Buffoon Men begins and ends with a discussion of contemporary comedians, arguing that an essential role of the male comic has long been that of a satirist interrogating and problematising contemporary constructions of patriarchal heteromasculinity. Unfortunately, Balcerzak’s concluding chapter is his least compelling, as he attempts an all-too brief summary of popular American comedy since the 1940s that devolves too much into generalisations. His discussion of black comedians is limited to Richard Pryor and Eddie Murphy, the latter described as a “heterosexually aggressive leading man” (195). But Murphy’s early hypermasculine persona typically targeted racial stereotypes and parodied white male insecurity, while Boomerang (1992) conspicuously plays with his persona, satirising his prized virility as it is undermined by an increasing emasculation at the hands of powerful women. Balcerzak also argues that female comedians have rarely enjoyed the levels of success of their male counterparts, and that most breakthrough performances by women have taken place on television. He is dismissive of most female comedians with the exception of such recent Saturday Night Live alumni as Tina Fey, suggesting this new generation of comediennes represent a change in direction for women in comedy as writer/producers. Surprisingly, Balcerzak fails to mention Better Midler in his discussion of popular female comedians. Considering his first case study was focused on Mae West, it seems fitting that he should include a discussion of Midler, especially as the two women share similar backgrounds, honing their talents in exclusively queer environments, and are both popular gay icons. In early December 2013, Variety fell victim to an online hoax when it published an article claiming that Midler was to play Mae West in an HBO biopic to be directed by William Friedkin and written by Harvey Fierstein. The prank successfully generated significant online buzz that generally praised the casting of Midler as West, further demonstrating the similarities between the two stars.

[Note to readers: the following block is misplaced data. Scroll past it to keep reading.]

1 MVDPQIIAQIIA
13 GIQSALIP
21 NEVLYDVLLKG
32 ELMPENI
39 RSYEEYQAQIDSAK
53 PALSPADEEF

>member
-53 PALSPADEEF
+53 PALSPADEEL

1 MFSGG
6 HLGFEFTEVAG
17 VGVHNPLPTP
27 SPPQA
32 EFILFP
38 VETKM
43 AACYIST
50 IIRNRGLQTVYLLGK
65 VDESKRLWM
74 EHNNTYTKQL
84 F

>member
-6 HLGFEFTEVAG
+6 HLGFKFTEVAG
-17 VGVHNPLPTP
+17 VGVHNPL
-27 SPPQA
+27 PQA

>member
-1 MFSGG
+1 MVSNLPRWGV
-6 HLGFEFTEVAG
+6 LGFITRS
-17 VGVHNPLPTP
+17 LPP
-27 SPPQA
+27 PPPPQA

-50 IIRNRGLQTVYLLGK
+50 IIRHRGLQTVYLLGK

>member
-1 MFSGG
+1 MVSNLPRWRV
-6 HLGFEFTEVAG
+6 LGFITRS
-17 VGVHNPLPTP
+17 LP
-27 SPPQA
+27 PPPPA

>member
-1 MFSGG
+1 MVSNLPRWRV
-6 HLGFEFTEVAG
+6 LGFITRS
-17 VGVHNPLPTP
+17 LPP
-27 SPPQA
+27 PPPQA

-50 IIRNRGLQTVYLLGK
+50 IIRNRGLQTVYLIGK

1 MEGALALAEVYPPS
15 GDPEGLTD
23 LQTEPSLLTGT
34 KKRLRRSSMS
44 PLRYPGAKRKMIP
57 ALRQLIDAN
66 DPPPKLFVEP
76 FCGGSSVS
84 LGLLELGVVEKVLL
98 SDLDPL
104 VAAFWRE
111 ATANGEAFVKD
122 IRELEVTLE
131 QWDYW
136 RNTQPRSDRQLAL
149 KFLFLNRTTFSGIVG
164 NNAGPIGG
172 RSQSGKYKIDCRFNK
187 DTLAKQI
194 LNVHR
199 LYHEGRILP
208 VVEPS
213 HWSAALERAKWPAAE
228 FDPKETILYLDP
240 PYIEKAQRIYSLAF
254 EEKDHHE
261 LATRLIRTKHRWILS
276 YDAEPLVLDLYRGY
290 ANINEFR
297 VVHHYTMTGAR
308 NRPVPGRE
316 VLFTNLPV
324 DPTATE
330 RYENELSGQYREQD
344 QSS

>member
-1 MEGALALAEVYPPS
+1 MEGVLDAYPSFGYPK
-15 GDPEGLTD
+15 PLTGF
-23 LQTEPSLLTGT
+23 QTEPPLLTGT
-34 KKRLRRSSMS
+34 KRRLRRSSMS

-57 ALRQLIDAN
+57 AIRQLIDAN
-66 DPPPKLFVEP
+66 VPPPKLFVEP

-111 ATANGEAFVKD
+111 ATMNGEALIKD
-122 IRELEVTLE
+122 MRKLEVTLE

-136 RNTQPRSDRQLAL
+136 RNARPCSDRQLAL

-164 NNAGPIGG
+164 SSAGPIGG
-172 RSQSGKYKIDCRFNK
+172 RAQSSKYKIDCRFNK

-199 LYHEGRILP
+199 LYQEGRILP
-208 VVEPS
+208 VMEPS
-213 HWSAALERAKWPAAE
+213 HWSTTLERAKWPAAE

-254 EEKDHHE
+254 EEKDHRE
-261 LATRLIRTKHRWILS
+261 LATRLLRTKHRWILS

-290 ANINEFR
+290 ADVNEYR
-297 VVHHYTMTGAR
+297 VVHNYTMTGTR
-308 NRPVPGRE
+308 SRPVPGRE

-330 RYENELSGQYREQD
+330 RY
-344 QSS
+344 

While the scope of Balcerzak’s book is ambitiously broad, each of his case studies is supported by meticulous research and an accessible writing style. It will prove a useful resource for researchers, teachers and students of gender studies, film history and Hollywood comedy.